Out in Jan: 2nd Benchmark of pharma companies' actions on antibiotic resistance and access
The 2020 Antimicrobial Resistance Benchmark will be published in January next year. In this new report, the Access to Medicine Foundation will address unanswered questions about how the pharma industry is improving access to antibiotics and antifungals, while responding to rising rates of antimicrobial resistance (AMR).
Antibiotic resistance is estimated to kill 35,900 people in the US alone, as recently reported by the US Centers for Disease Control (CDC). In India, resistance already exceeds 70% for many widespread bacteria, including E. coli and K. pneumonia. A third of all UTIs in Britain are resistant to key antibiotics. Left unchecked, antibiotic resistance (AMR) will make surgery, cancer treatment, TB control and other areas of modern medicine more dangerous.
Yet, with pharmaceutical companies leaving the antibiotics market and few new antibiotics being developed, these medicines could become unavailable before they become ineffective.
“To control drug resistance, pharma companies first need to stay in the game. The AMR Benchmark looks at the biggest players still making antibacterials and antifungals and addresses whether they are resilient enough for the tough market conditions.” – Jayasree K. Iyer, Executive Director, Access to Medicine Foundation
What the new report will cover
The 2020 Benchmark directly compares companies on key AMR issues. For example: which pharma companies are still committed to and investing in antibacterial and antifungal markets? What are pharma companies doing to make new drugs available and affordable for poor people? What about for older but still useful and effective medicines? Are their R&D efforts targeting the biggest pathogenic AMR threats? Which pathogens are the smaller biotechs targeting compared to the big pharma companies? Have companies improved how they mitigate the risk of manufacturing waste contributing to drug resistance? What are companies doing to limit the inappropriate use of antibiotics? Are companies sharing data to support efforts to track resistance? A full overview of the metrics covered by the Benchmark is available here.
Benchmarking a cross-section of the market
The 2020 AMR Benchmark report, due to be published in January 2020, will evaluate 30 pharmaceutical companies involved in developing and supplying antibacterial and antifungal medicines and vaccines, ranging from large branded and generic medicine manufacturers to smaller biotech firms with promising compounds in clinical development.
The 30 companies have more than 1,500 antibacterial or antifungal medicines or vaccines on the market. Increasing access to these products remains a top public health priority, as many more people die from lack of access to treatment than die from resistance. Yet, without global efforts to control access, known as stewardship, resistance will continue to emerge and spread. Chatham House recently published a review of such efforts, identifying a worrying lack of progress in key stewardship areas.
Large research-based pharma companies have withdrawn from the anti-infectives space in recent years. AstraZeneca, for example, announced divestments in this area in 2016. Last year, Novartis announced in 2018 that it was stopping much of its anti-infectives R&D and Sanofi transferred its infectious diseases R&D unit to another company.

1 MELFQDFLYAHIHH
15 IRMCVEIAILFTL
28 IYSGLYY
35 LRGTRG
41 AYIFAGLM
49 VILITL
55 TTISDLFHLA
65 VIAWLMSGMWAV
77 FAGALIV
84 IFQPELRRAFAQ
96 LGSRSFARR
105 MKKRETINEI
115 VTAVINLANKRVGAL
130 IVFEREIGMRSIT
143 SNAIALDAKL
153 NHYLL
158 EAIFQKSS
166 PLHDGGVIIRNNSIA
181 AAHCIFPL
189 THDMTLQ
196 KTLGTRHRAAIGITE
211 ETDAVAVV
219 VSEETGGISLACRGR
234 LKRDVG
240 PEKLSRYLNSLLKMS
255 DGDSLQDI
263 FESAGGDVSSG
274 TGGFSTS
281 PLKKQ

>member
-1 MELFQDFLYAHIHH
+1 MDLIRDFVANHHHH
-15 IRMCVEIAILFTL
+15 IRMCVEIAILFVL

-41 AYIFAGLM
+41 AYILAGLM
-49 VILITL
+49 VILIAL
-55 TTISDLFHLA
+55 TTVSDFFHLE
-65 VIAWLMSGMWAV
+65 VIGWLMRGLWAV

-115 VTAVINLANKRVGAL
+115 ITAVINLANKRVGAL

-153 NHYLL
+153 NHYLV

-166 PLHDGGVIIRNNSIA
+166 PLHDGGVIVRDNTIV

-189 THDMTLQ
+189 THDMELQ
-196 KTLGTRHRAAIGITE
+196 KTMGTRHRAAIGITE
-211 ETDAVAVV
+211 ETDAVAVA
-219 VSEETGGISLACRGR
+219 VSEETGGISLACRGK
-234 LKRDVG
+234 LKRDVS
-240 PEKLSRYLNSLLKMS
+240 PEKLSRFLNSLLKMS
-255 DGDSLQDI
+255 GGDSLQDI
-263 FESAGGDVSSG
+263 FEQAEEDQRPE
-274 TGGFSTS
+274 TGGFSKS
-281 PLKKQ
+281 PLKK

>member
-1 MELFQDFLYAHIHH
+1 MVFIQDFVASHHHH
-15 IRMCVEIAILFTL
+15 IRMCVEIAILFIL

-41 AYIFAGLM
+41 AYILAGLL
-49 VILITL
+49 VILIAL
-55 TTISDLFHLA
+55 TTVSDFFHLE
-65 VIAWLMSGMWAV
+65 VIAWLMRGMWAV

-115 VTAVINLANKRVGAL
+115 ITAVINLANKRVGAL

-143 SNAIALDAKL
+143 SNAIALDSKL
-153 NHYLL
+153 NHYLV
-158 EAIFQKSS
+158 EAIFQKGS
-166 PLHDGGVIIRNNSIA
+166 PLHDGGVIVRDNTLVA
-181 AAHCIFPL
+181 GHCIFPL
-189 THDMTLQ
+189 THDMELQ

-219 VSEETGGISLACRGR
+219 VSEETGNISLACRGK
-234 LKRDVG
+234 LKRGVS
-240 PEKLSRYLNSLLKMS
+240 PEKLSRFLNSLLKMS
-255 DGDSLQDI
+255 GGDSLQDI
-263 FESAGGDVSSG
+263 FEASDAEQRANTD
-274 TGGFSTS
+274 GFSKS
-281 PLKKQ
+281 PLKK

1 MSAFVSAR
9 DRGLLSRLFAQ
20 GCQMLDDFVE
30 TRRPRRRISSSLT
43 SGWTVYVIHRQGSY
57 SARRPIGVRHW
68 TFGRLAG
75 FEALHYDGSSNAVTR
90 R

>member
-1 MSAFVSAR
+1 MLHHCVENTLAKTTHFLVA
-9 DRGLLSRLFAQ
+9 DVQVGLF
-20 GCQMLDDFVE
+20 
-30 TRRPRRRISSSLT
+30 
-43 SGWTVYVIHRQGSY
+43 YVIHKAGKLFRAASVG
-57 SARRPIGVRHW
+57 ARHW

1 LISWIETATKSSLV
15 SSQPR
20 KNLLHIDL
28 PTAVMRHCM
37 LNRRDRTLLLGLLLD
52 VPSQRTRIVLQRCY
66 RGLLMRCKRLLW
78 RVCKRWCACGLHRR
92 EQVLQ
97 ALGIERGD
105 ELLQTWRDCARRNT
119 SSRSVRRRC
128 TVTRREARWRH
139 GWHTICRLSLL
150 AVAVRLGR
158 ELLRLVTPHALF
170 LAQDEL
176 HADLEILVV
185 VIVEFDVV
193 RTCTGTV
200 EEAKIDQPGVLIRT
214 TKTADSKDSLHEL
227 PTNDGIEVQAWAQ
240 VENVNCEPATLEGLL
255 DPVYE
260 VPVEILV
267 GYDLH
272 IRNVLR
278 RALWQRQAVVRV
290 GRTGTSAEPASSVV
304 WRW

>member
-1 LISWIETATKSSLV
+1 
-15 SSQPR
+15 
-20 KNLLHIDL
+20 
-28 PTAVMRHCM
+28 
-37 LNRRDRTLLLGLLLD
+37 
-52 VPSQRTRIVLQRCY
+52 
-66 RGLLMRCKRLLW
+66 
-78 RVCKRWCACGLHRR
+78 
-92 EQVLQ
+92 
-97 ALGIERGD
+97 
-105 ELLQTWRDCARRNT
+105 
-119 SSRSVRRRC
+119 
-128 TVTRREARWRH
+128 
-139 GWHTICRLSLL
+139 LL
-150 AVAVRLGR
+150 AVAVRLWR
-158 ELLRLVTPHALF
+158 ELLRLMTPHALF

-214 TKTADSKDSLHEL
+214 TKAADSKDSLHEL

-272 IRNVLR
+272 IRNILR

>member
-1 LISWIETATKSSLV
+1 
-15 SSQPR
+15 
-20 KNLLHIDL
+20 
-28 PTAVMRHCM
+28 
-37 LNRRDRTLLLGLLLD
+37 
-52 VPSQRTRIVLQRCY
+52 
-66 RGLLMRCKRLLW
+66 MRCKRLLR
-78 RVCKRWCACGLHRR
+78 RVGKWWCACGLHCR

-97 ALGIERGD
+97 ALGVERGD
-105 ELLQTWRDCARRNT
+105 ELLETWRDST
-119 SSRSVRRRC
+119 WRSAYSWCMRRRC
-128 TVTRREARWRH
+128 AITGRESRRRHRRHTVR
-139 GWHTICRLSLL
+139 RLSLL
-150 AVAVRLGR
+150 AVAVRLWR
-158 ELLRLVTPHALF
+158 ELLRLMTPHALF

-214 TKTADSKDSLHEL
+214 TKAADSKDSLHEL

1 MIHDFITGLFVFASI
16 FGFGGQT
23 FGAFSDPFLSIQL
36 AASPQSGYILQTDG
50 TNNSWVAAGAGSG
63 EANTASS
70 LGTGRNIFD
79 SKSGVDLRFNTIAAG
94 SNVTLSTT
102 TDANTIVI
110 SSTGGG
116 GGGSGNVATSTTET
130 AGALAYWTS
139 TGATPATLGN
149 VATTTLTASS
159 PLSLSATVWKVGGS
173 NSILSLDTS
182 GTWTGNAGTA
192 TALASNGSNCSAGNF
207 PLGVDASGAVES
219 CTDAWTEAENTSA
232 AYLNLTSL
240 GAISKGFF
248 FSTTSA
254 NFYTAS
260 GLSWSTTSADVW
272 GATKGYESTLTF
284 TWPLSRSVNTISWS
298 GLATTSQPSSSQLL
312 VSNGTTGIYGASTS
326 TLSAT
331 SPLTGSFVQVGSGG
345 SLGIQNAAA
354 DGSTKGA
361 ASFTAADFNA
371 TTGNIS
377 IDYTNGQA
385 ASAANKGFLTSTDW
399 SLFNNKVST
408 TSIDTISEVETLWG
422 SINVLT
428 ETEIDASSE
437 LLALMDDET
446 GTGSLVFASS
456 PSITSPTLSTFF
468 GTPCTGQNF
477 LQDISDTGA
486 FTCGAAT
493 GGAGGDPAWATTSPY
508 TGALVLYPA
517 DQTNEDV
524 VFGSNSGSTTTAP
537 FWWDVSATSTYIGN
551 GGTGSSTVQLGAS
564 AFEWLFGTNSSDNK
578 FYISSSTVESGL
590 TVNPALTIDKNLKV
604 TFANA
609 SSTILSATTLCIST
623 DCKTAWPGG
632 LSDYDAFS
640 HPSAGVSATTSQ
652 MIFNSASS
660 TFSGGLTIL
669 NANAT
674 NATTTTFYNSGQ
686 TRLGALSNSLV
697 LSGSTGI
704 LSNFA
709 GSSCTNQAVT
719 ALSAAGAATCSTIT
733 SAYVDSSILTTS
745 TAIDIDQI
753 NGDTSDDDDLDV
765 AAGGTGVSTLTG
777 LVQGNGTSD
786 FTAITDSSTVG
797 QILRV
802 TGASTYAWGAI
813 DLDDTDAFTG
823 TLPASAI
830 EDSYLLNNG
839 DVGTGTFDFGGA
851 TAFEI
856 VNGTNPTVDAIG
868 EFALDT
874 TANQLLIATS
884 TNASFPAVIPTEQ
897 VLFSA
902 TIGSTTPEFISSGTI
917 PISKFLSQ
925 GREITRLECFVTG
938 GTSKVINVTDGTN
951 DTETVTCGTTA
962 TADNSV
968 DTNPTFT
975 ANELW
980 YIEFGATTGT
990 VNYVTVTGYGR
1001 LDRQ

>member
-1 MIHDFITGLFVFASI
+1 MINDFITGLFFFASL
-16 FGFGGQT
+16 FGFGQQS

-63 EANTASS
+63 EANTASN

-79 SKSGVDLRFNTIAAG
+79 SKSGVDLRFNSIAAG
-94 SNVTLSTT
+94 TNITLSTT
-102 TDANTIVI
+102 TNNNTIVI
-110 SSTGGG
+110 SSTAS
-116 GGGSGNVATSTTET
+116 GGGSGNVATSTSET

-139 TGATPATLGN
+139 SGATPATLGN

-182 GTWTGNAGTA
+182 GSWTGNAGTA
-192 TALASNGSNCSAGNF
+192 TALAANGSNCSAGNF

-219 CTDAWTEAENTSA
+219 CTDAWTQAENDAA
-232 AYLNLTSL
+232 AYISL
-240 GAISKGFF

The Benchmark looks at R&D pipelines for 18 bacteria and fungi that pose the greatest risk to human health, as identified by the WHO and by the CDC in its most recent Antibiotic Resistance Threats report.The list includes S. pneumoniae, which was responsible for 105,000 deaths in children under five in India in 2010. Gonorrhoea is also included, which infect 87 million people worldwide, with a highly resistant strain now confirmed in the UK. There is one fungus in scope: Candida, including the resistant strain Candida auris. According to the CDC, 30-60% of those infected with C. auris die. The Benchmark's pipeline analysis complements Pew Charitable Trust's recent research, including vaccines and antifungals.
2018 Benchmark published at the WEF
The AMR Benchmark was first published in 2018 at the Annual Meeting of the World Economic Forum in Davos. This first independent report into the pharma industry and AMR found room for all companies to improve, as well as evidence of good practice. The 2018 key findings identified low levels of access and stewardship planning for important antibiotics moving through R&D pipelines, as well as moves by pharmaceutical companies to remove sales agents' incentives to oversell antibiotics.
Methodology based on expert consensus
You can find the full details to the Benchmark’s methodology here. It was developed in 2018 by the Foundation’s research team in consultation with a wide range of stakeholders and experts working in AMR: including from CARB-X (the Combating Antibiotic Resistant Bacteria Accelerator), the Center for Disease Dynamics Economics & Policy, Chatham House, the DRIVE-AB accelerator project, the Global Antibiotic Research and Development Partnership, the Global Antibiotic Resistance Partnership, Pew Charitable Trusts, the UK and Dutch governments, the UK Review on AMR and the World Health Organization, as well as the AMR Industry Alliance, individual pharmaceutical companies and investors.
Strategic guidance was provided by an Expert Committee of specialists in AMR. The resulting methodology will be used to evaluate pharma companies in three areas: Research & Development; Responsible Manufacturing; and Appropriate Access & Stewardship.
The full 2020 AMR Benchmark report will be published by the Access to Medicine Foundation on its website in January 2020.